Prime Minister and Minister for Finance, Strategic Planning, National Development and Statistics, Public Service, Peoples Charter for Change and Progress, Information, iTaukei Affairs, Sugar Industry and Lands and Mineral Resources


Suva Prison Tues. 23rd July, 2013
SUVA 1000 Hours

The Honourable Chief Justice of Fiji, Justice Anthony Gates; Cabinet Ministers;
Members of the Diplomatic Corp;
Invited Guests;
Ladies and Gentlemen.

Bula vinaka and a very good morning to you all.

Thank you for being here to witness the opening of Fiji’s new state-of-the-art Remand/Detention Centre, which represents one of my Government’s major capital projects.

Fiji has been long overdue for such a facility – to house certain individuals who have been arrested or charged with a crime, but who have not been convicted.

Our old facilities simply weren’t up to scratch. It’s no secret that there is severe over-crowding at Corrections institutions in the country and that this issue has called for action.

For many of us, the Prisons system is not something that we think about often, and when we do, it’s mainly in terms of national security.

I can assure you that ensuring the safety of the Fijian people is one of my Government’s main priorities, and something we take very seriously.

But as a Government, and as a society, we also have an obligation to those who have fallen ill of the law. There are international standards and best practices that must be adhered to and upheld.

One, as I have already mentioned, is to reduce overcrowding in prisons.

Another is to make sure that remand prisoners are not mixed in with convicted criminals. The legal concept of “innocent until proven guilty” is a cornerstone of our legal system, and is something that should be reflected in our Prisons systems.

We must provide adequate remand facilities that are separate from our prisons.

The bottom line is a commitment to ensuring that all Fijians’ human dignity remains intact.

This new facility is a huge step in the right direction. This new $11.6 million Remand Centre, which took 18 months to complete, will uphold the highest international standards.

This Centre is located closer to the Courts, which means that those with ongoing trials can be transported to their hearings more easily and securely than in the past.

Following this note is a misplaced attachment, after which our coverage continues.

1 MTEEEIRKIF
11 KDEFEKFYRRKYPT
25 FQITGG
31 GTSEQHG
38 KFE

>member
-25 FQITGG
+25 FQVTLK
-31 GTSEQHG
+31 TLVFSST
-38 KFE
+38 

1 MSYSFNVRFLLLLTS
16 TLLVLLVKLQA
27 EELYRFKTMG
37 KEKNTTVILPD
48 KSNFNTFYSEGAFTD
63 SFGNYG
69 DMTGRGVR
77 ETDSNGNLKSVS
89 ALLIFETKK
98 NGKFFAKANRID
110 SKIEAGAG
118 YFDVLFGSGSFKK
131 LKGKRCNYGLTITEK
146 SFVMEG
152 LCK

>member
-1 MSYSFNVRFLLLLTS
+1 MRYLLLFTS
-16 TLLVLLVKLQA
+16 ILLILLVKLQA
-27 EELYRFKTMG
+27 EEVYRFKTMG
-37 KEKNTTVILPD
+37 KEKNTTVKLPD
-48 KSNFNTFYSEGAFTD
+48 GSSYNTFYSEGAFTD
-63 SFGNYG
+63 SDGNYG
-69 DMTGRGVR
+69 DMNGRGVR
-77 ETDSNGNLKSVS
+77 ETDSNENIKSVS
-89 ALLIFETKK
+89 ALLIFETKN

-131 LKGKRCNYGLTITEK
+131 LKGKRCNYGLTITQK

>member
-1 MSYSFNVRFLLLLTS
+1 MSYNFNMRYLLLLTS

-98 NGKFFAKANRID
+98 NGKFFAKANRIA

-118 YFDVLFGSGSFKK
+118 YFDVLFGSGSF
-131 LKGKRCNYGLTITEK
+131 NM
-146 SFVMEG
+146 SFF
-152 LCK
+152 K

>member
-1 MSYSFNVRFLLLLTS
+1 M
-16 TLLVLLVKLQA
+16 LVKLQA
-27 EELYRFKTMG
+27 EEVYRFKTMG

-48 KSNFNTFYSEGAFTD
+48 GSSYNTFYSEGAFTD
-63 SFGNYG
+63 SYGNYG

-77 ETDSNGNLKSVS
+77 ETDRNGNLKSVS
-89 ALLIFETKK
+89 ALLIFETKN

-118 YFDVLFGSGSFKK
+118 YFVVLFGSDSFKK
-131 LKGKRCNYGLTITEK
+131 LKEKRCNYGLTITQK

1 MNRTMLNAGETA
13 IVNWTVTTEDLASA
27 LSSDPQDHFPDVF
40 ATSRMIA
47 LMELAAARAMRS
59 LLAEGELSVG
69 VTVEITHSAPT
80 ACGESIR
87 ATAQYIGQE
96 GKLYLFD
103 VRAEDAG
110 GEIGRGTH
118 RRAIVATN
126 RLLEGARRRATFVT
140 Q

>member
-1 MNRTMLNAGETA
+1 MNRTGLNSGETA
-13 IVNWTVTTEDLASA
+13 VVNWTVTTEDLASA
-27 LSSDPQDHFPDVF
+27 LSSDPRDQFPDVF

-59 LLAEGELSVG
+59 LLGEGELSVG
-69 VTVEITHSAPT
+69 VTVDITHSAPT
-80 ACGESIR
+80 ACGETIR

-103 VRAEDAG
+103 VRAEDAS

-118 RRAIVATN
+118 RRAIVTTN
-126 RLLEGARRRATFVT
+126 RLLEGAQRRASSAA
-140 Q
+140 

Truly, this is a facility that we can all be proud about, because it represents a new standard for a new Fiji.

But it’s not cause for celebrations just yet. I have been informed that for the past six months, the number of remand inmates has hovered around the four hundred and thirty mark, which is double the capacity of this new facility.

While this new detention centre is a huge step in the right direction, it alone does not fix all the challenges we face in our Prison system.

Yes, it relieves some of the burden of overcrowding and allows for the separation of remand prisoners from convicted criminals, but there is more work yet to be done.

I am encouraged that there are now regular consultations between the Judiciary, the Fijian Police Force and the Fijian Corrections Service. This has resulted in a more efficient system that ensures remand cases can proceed speedily, and are not delayed unduly or unnecessarily.

Because we must never forget that we are dealing with people, many of whom will return to their families and communities. Our aim is not only to punish, but to help these people become responsible citizens for the betterment of Fiji.

One of the most important missions of the Corrections Service is rehabilitation – designed to increase the successful re-integration of inmates back into society. This includes hands-on training and work experience.

Recently, I was very happy to hear that the Corrections Service has been encouraging some of the inmates’ artistic talents, who are now achieving commercial success.

Fiji’s Yellow Ribbon program has drastically reduced the number of Fijians who return to prison after serving their first sentence. It’s all about giving people a second chance, and I’m very proud to say this program is producing results.

I would like to thank all those who have been involved in this project, including the Ministries of Social Welfare and Health for making this site available for development

I would also like to take a brief moment to acknowledge Fiji’s Corrections Officers. It’s all too easy to forget the difficult conditions in which our Staff operate and the challenges they face. The vast majority of Prison Officers do their jobs conscientiously and well and deserve the support of both the Government and the wider community.

With those few words, it is now my pleasure to officially open this new Remand and Detention facility.

Vinaka vakalevu.